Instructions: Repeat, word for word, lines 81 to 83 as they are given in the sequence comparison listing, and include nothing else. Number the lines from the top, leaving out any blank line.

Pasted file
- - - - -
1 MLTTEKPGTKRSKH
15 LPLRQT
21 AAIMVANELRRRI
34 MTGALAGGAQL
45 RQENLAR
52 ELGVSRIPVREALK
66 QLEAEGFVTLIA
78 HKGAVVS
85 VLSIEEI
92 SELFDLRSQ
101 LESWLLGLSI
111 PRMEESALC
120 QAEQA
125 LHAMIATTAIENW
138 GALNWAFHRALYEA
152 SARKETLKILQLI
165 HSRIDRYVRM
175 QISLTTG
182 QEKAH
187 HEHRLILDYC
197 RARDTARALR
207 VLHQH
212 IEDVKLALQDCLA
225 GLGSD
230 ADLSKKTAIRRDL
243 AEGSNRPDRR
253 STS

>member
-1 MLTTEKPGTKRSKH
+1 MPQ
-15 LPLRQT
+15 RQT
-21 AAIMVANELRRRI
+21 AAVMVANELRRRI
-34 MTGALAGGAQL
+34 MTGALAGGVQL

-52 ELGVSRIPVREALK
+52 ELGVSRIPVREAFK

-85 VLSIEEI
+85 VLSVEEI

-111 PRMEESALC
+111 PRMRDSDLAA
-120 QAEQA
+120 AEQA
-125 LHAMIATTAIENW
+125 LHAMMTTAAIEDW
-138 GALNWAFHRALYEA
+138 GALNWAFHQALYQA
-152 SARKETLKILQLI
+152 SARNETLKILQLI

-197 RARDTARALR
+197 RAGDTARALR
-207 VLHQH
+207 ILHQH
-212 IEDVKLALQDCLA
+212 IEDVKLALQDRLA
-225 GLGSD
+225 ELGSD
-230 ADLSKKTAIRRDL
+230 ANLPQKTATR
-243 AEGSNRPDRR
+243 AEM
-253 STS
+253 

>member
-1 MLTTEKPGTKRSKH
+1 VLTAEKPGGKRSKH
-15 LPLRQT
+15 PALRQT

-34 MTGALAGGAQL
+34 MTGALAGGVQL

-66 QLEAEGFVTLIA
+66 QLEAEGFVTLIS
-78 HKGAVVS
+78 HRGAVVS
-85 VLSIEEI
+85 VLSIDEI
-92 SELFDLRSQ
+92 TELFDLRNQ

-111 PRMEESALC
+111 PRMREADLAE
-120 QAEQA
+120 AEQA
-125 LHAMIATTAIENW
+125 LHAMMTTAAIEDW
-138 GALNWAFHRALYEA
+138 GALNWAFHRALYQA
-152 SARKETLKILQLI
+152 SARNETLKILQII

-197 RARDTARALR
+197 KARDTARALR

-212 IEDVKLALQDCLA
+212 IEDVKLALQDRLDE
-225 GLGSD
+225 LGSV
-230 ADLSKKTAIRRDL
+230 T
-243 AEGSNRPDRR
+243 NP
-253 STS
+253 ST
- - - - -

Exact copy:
+111 PRMREADLAE
-120 QAEQA
+120 AEQA